“One-speaker amps were in a totally different classification, but they were expensive to bring into New Zealand, so there are very few vintage American Fenders or Champs or other small amps from the ’60s in New Zealand. This created a short-lived situation where we had a few different local valve amp manufacturers.”
As for guitars, Pearce mainly plays a vintage Les Paul Deluxe, while Stokes plays a new G&L Tribute Fallout. “It’s a nice contrast,” Pearce says. “I also have another guitar that’s a bit of a parts guitar, with a Stratocaster pickup and another weird single-coil pickup and a third weird single-coil pickup; you can just pick up this guitar and you’ve got three more options.
“And with a typical complete lack of consistency, we applied every tool in the studio to record these guitars. A lot of them were recorded with a pair of little Grundig microphones from the ’70s. They have the same capsule as a Sennheiser 409. They’re these tiny spherical microphones and they look like toys.” Other mic choices include Octava 012s, Bumblebee Audio RM5s, and of course the SM57.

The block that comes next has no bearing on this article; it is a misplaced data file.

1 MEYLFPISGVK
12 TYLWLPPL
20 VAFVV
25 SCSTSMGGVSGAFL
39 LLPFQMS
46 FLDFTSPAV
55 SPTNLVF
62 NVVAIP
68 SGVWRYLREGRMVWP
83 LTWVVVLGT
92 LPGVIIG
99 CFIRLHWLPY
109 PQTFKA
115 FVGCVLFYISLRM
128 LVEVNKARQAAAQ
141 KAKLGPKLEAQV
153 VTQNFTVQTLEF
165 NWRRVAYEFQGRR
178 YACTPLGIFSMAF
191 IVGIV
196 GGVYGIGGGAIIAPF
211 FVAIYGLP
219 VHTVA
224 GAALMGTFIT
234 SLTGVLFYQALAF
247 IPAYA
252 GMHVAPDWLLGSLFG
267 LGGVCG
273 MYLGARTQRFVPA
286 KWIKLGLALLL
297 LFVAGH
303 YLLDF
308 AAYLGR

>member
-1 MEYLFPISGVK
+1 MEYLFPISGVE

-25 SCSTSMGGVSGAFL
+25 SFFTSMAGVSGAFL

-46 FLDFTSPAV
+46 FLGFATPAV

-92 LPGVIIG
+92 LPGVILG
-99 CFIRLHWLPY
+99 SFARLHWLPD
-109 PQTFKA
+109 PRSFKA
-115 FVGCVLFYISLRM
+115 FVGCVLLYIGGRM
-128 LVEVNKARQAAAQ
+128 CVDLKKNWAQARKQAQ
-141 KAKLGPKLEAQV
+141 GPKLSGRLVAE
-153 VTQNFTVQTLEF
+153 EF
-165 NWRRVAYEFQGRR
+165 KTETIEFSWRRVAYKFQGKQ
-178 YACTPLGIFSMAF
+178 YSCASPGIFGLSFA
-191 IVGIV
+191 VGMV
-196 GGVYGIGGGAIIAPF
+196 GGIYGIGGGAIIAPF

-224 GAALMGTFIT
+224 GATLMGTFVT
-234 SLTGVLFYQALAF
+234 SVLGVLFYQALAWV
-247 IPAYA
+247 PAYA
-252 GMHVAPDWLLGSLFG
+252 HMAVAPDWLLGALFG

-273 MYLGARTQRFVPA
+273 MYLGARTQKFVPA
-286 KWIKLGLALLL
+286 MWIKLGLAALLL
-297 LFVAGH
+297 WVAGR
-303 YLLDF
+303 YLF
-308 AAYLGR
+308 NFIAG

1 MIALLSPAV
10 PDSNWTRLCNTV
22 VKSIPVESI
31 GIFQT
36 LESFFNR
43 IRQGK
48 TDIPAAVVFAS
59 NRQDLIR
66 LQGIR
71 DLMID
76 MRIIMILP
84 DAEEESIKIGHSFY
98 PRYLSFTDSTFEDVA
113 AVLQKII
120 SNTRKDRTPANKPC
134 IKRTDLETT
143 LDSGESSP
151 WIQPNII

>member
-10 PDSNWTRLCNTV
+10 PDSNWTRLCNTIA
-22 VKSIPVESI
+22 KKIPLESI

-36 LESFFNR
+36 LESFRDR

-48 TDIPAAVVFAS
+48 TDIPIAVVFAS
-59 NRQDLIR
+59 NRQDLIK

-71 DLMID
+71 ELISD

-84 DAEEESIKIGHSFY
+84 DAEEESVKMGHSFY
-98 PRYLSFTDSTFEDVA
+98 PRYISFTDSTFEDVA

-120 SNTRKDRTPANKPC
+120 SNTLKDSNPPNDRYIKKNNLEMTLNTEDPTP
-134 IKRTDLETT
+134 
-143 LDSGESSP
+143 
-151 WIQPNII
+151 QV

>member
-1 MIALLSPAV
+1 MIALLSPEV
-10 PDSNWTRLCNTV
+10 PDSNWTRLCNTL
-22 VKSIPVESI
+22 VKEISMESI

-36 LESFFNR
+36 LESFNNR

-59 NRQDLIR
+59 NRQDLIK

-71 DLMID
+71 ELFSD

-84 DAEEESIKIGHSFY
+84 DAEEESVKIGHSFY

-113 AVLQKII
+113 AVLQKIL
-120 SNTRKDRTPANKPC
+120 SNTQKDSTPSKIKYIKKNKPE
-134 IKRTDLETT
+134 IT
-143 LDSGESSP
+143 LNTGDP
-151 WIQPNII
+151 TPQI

Guitar tracks were then followed by The Beths’ beautiful vocal harmonies, led by Stokes; she sings every one of her parts, though Pearce double-tracks her a fair amount. Sinclair, Pearce and Luketina-Johnson also sing backup.
“With the BV sessions, it’s like, ‘Come and sing your part four or five times loudly and then leave me to pick up the pieces,’” says Pearce with a laugh. “And throughout, there’s this light, acrimonious discontent. Everybody is trying to match everybody else’s phrasing, but it seems to be in kind of an angry way: ‘Why didn’t you sing like me?’ ‘Why didn’t you sing aagh and not oogh? ‘Am I sharp or is Ben flat?’ In some cases it’s fun, but it’s a real task.
“We try to be careful, too, because we don’t want to do too much. We want the vocals to have a little of that studio sugar—but we never want the sound to get too far away from being a live band.”